George Benson sure loved his family. The Clinton man loved them so much, he sang them Marty Robbins songs, fixed their flat tires and even called them funny names.
The big man and his wife, Peggy, traveled all over, and it was during their first trip together that Peggy got her nickname, "Pinky." They were in Nevada and George had gone shopping for her. He did that kind of thing, bought her a matching set of Lapis lazuli jewelry once, and another time, a turquoise watchband.
That time in Nevada, he surprised her with a pair of black pants and a pink shirt that was just her color.
"From then on, he always nicknamed me 'Pinky' because I looked so good in pink," Peggy said.
His family had funny names for him, too. George and his niece Kerri Dale May were tight as twins, and when she was little, they'd eat junk food and watch cartoons together. Once, with Kerri Dale at his side, he called out to Peggy - "Honey" - and KD picked up her first two-syllable word.
From then on, Uncle George was "Honey," and when she got older, he was "Uncle Honey." He taught her to fish, play guitar, and shoot a gun, said Dawn May, Peggy's sister. They'd go way up Wallace Creek and set up targets, and he taught her well.
"She's never killed anything, but she's deafening when it comes to cans," Dawn said.
He'd do most anything for her, and even the things that might be the most embarrassing for a real man's man to do. Dawn has a picture of George and Kerri playing with dolls when the family went camping at Lake Mary Ronan.
"He was a big, strong, outdoors manly-man. But he was willing to play Barbies with a 6-year-old," Dawn said.
When he turned 50 years old, Kerri sang for him at his surprise birthday party. Five-year-old Kerri stood up on a chair and sang him their song, "Honey, I'm Home."
"Oh, he cried," Peggy said. "He was so happy."
He was a teddy bear of a man who'd do anything for anyone, and he had a big soft heart, too. George worked as a building inspector, and sometimes he'd see things that made him mad. He'd explode to Peggy about landlords who crammed people together.
"He didn't think it was fair because all they wanted was their money, and it just seemed like they didn't care about the people sometimes," Peggy said.
And he himself did care about people, a whole lot. When Dawn first moved to town, she was staying at a shelter for battered women. Her pickup truck had a flat, and she couldn't get it fixed. She'd just met George, but he and a friend came to her rescue even though they had to sign a lot of papers before they were allowed to reach her at the shelter.
No one wanted to disappoint George, Dawn said, and when she earned her degree, George told her she'd come a long way.
"He was proud of me. And he made sure that everybody knew that I graduated with a 3.8 (GPA) and still worked full time and took care of my daughter and took care of my mother and all those other things you have to do when you're a grown-up," Dawn said.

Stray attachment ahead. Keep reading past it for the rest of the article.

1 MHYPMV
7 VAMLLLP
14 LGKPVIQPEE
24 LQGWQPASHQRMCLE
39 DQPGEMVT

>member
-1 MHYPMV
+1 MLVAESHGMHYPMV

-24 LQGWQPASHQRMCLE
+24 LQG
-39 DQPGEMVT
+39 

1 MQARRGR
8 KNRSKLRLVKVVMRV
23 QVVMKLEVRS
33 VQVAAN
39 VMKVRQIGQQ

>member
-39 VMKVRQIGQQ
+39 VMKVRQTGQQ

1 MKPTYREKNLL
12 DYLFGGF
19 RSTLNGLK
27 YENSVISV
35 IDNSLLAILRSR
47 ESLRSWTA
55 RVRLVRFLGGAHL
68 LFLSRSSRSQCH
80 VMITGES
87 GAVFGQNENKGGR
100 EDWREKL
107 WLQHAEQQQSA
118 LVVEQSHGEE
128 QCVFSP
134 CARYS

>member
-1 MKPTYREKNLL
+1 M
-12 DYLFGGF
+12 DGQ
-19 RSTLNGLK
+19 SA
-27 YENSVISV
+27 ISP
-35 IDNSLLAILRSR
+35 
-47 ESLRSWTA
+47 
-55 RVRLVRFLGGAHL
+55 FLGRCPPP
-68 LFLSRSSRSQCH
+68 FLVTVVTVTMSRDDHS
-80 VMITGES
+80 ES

Last summer, Peggy and George took a glorious vacation with family. Well, mostly it was glorious. Sometimes, it was comical, but it turned out to be their last summer together.
"We didn't realize then he was going to go," Peggy said.
They traveled to the Oregon Coast and the California redwoods. Once, an attendant in a park told George she wasn't sure if he could make it to the top of the mountain in his wheelchair.
"He says, 'Watch me,' " Peggy said.
His leg had been amputated after he fell through a rotten floor on an inspection, and his health suffered afterward. But that day, he made it sure enough, and from the top of the mountain, they looked at the ocean and saw whales. They spent time on the beach, too, even though George's wheelchair couldn't roll through the sand.
His three nephews carried him and took his wheelchair onto the beach. Peggy laughs when she remembers that being carried wasn't his favorite part of the trip at all.
"He didn't like it too well. He was afraid they were going to drop him," Peggy said.
Of course they didn't. It was a breezy day, and the sun was shining, and George sat on the beach and watched his family play Frisbee. Then, they carried him back up again.
George died on March 2, on Kerri's birthday. Then 13, she sang to him again before he died, sang him the same song she did when he turned 50: "Honey, I'm Home."
His family and friends will remember him different ways. Steve Hutchings, a friend and fishing buddy, hasn't fished since George died, but he's thinking of spending his birthday on May 2 in memory of George.
"I'm thinking of going over to Canyon Ferry, which was one of our many favorite places," Steve said.
He'll fish, have a beer for George.
Peggy thinks of George's smile, his big hands, his kindness, his love for his family and friends, his laughter, his music, his singing.
"He loved to be with people. His big heart, you know."
Reporter Keila Szpaller can be reached at 523-5262 or at Keila.Szpaller@missoulian.com.